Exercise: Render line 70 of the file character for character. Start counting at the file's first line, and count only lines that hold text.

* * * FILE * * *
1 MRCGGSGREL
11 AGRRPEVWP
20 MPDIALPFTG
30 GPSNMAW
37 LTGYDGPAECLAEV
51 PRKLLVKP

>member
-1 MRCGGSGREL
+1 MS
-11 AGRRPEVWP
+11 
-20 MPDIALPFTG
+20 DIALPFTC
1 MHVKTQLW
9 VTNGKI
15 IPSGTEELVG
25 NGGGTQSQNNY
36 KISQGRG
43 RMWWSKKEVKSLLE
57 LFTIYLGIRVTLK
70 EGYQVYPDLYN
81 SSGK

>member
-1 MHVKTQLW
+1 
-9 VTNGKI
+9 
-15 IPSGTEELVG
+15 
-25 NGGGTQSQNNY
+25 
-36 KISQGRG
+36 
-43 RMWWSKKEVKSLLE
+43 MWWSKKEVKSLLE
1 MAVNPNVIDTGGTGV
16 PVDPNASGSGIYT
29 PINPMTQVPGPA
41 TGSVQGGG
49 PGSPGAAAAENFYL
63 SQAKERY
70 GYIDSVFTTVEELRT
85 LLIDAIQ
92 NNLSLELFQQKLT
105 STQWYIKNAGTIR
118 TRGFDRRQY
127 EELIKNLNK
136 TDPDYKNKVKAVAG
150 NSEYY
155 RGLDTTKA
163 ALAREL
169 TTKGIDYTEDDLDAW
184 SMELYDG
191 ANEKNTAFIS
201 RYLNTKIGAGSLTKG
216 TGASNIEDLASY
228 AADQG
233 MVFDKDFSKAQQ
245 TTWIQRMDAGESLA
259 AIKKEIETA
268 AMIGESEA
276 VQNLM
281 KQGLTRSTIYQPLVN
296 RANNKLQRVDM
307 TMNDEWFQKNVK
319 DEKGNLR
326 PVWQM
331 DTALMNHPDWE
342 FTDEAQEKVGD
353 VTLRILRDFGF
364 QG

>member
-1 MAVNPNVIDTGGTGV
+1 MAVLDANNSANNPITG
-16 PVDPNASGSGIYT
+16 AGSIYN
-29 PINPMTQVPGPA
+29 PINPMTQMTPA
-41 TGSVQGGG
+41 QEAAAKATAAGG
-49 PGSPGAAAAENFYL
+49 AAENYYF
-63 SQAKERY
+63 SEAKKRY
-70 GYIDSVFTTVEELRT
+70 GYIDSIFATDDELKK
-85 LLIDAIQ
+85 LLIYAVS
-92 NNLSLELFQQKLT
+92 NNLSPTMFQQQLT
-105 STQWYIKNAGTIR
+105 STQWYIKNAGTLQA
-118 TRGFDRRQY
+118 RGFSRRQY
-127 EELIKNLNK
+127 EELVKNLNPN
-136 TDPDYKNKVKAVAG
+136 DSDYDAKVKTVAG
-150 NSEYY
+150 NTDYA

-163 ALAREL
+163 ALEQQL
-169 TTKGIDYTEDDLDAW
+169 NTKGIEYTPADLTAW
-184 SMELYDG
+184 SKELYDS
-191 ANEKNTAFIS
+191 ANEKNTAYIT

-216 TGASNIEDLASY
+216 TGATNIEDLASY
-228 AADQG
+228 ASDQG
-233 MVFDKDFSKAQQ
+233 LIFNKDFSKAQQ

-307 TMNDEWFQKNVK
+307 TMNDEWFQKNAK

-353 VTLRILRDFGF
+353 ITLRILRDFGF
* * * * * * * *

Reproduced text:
353 VTLRILRDFGF